At Old Waverly, Film Channel Opens Up $8 Million Complex

On June 17, the Independent Film Channel is planning to open its renovation of the old Waverly Theater in Greenwich Village, configured as a three-theater film complex, complete with a restaurant and bar and post-production editing suites. The renovation reportedly cost $8 million to complete.

It’s just the latest trick the Sixth Avenue beauty is turning after a long and storied career, first as a church, then as a vaudeville theater and then as a first-run movie theater.

It was for a time part of a small city of downtown movie theaters, all since shuttered, that captured the spirit of independent film’s New York progenitors. While Hollywood was churning out the kind of stuff that no urbane New Yorker could tolerate anymore, it was places like the Waverly, the Bleecker Street Theater, the Elgin and Theater 80 St. Marks that thrilled them with the French New Wave and made every New Yorker who went to the movies a foreign-film buff.

It’s just the kind of feel that IFC president Jonathan Sehring wants to create with the new place.

“There were a lot of places where we and-I hate to say it-our generation that came to New York [could go to the movies],” he said over the phone. He had just arrived stateside from the Cannes Film Festival.

Mr. Sehring remembers Village romps with Sony Pictures Classics heads Tom Bernard and Michael Barker, and indie veterans Bingham Ray and Jeff Lipsky, the former heads of October Films.

“You look around at all the [film] companies; we’d always go to all the movies together and run into each other at the movies. And most of those venues are gone.”

Mr. Sehring enlisted architect Larry Bogdanow in his effort to preserve the Waverly’s iconic past, ironically as an outpost funded by a cable-television channel that shows movies.

The trapezoidal marquee, a West Fourth Street staple, still juts out over the sidewalk, alternately impressing one as something out of a Norman Rockwell painting or the kinds of sights Travis Bickle would see glowering at him through his cab window.

A sneak peek inside the complex revealed such downtown-design bromides as exposed brick walls, which make up much of the interior of the lobbies, the restaurant and the theaters as well.

“We really like the tension of sitting in a place that is both a 200-year-old church and a modern building,” said John Vanco, the vice president and general manager of the center. He was standing in the main theater, which seats 220 viewers.

If the ancient exposed brick reveals the historical tensions of the project, the vaulted ceiling is pure vintage. And then it’s modern: plush, navy blue seats imported from France and two strips of iridescent blue fabric on either side of theater, lit from below. (“In terms of theatergoing, [the French] seemed to be more focused on the comfort of the audience than probably any other country in the world,” said Mr. Sehring earlier.)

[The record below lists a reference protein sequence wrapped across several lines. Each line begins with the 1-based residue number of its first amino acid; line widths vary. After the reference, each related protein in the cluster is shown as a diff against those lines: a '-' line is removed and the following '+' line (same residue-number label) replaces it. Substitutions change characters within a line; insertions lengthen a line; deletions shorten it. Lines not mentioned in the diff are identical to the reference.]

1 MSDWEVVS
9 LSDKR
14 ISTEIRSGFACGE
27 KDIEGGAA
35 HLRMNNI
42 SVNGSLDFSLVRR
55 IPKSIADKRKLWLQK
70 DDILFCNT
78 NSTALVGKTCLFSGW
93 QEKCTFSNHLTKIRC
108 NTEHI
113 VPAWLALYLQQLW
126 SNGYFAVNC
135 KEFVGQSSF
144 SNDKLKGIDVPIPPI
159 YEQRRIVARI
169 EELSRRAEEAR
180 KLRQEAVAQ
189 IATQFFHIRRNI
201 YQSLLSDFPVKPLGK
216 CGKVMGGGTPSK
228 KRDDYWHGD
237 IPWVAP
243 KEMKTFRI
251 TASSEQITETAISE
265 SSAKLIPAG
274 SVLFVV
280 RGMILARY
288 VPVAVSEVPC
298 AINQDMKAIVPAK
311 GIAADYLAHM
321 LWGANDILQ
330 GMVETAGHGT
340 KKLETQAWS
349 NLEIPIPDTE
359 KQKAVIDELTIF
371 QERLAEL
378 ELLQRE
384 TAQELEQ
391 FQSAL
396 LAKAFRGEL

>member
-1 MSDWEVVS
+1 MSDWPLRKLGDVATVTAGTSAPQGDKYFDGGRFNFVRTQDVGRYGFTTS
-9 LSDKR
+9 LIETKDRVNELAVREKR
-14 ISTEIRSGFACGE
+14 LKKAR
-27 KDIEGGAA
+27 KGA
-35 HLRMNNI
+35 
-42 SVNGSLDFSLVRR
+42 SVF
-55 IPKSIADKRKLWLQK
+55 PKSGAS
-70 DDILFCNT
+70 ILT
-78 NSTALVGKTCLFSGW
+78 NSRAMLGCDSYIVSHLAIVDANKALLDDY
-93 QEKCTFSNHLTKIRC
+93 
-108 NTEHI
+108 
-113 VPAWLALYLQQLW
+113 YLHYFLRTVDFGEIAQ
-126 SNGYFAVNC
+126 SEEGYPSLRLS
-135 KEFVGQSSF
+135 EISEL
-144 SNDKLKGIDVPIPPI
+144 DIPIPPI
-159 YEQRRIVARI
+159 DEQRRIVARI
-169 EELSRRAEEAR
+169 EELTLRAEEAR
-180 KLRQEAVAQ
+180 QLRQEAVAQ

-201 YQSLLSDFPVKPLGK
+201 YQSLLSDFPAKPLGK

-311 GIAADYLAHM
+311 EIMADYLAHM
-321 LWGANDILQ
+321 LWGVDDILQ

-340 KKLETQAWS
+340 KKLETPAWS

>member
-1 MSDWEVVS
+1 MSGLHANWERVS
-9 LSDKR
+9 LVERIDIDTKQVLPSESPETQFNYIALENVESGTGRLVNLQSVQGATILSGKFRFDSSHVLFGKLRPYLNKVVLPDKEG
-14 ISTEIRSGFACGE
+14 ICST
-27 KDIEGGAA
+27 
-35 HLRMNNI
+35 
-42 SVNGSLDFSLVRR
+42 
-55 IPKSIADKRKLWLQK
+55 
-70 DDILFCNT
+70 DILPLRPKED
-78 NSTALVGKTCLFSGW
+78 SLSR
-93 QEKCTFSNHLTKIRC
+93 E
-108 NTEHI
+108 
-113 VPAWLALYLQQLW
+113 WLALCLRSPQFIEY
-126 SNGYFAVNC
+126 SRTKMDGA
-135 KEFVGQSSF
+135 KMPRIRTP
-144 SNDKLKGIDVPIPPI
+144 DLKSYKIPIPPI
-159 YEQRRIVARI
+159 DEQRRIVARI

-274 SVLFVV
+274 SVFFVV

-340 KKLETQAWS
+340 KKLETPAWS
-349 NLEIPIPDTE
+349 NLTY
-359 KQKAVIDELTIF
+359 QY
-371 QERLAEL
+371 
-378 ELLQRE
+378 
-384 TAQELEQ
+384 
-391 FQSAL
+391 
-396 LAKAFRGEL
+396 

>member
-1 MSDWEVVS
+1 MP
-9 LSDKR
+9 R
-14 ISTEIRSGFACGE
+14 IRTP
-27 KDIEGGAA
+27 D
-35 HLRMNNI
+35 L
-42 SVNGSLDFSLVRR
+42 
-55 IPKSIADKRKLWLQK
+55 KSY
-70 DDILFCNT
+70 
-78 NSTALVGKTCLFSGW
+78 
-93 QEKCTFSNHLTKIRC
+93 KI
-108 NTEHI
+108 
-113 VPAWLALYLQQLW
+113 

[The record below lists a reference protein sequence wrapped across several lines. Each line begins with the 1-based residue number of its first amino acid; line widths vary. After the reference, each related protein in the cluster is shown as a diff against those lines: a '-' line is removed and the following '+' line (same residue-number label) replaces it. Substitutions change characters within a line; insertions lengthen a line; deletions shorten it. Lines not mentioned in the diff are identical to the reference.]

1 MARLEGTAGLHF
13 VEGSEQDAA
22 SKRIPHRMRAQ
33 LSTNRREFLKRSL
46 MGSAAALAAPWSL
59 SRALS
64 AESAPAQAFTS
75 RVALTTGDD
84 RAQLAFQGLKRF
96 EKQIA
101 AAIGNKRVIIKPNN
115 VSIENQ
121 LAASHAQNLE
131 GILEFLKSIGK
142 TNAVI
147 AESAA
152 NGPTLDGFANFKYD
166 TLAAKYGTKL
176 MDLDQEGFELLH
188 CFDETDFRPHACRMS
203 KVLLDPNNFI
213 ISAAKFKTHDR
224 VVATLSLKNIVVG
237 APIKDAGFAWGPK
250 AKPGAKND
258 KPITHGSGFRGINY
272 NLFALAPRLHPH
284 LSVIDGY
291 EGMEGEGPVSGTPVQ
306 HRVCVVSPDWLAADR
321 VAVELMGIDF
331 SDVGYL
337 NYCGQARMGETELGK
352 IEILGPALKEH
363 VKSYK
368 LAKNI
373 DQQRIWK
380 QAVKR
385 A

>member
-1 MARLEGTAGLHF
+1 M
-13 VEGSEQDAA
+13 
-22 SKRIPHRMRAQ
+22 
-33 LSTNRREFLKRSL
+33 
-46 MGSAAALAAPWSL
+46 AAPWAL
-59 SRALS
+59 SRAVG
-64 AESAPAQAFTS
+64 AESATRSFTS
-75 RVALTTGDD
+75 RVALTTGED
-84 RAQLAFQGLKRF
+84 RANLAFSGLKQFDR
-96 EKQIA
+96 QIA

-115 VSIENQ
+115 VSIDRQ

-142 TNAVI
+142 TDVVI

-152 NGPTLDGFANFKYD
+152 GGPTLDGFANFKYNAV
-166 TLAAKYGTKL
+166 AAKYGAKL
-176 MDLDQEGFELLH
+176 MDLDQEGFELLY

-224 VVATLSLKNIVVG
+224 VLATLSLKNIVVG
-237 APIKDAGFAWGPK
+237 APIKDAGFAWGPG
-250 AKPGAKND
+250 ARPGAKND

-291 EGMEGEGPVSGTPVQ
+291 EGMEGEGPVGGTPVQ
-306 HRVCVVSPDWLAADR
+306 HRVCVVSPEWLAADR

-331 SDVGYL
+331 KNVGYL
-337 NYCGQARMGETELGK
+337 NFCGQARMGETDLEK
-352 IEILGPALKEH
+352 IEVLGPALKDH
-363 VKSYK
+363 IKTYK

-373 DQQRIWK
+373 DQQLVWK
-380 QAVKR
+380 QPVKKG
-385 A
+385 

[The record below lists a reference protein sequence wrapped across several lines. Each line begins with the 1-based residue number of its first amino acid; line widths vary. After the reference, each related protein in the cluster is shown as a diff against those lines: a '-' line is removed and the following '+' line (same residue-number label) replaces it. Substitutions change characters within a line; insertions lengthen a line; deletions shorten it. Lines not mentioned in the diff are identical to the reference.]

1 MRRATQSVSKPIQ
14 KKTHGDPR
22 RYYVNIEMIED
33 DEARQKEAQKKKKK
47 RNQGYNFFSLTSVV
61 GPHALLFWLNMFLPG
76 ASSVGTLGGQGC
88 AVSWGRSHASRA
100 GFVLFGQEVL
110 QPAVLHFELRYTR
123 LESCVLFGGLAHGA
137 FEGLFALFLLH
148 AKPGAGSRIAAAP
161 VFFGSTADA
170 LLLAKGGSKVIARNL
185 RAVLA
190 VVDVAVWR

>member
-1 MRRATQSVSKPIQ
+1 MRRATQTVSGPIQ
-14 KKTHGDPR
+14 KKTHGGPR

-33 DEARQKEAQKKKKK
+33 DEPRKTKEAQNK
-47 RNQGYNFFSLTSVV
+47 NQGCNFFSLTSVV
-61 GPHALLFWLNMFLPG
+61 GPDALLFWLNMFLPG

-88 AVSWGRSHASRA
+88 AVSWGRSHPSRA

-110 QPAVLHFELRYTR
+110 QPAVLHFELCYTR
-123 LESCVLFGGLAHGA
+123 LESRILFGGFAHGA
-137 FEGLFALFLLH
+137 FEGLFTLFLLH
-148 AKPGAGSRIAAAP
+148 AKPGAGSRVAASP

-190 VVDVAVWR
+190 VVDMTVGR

“When you build a theater, you have no need for a high ceiling,” said Mr. Vanco, pointing to the rafters. “But when you build a church, they like to be able to reach up and scratch God’s toenails.”

In the restaurant, which abuts the main theater, the old neon letters spelling out “WAVERLY” will be fastened over the bar so they can be seen from the street. (In a minor glitch, the sign was fastened facing in the wrong direction when The Observer came to call.) The name of the restaurant: the Waverly at the IFC Center. How poetic!

“It’s not going to be a white-tablecloth restaurant,” said Mr. Sehring. “I hate to use the word ‘pub fare,’ because it makes it sound less than what it is.”

He added, reflectively: “It’s going to be great food.”

Across from the restaurant, there is a small concessions booth that Mr. Vanco said would sell “cooler, more deluxe items from local artisanal food makers.”

On the second floor, there are two smaller theaters, one which seats 120 people, the other, 70. Neither is much larger than the private screening rooms found in midtown, and they’re quite as comfortable. (One theater is even decked out with thick pleather love seats!)

Mr. Sehring explained that the complex was designed this way to be a natural extension of the IFC Entertainment brand. For over 10 years, IFC has delivered independent films through its cable channel, and more recently has expanded into film production and distribution. An exhibition space seemed like a logical way to expand, considering that IFC is owned by Cablevision. Cablevision, in turn, owns the Clearview Cinemas chain, which operated the Waverly until its close in October 2001. Follow? Mr. Sehring simplified everything:

“We feel that it is probably the single best location for an art-house cinema or an independent-film complex in New York City, if not the world,” he said seriously. “It’s a crossing point in the heart of the Village. And it’s a legendary complex.”

For all the corporate speak, Mr. Sehring has a touch of the idealist in him. He views the movie theater as a meeting place-perhaps a little contrived, but, to a degree, more accessible to a younger generation raised on suburban commercial franchises like Starbucks and the MTV studios in Times Square, not on mom-and-pop theaters that look like something out of The Last Picture Show, transplanted into the city.

“For us, it’s a film center,” he said. “It’s not a movie theater with a restaurant; it’s a film center where filmmakers are going to see movies or work on their movies or screen rough cuts. And we wanted to have someplace where they could hang out and talk about movies afterward.”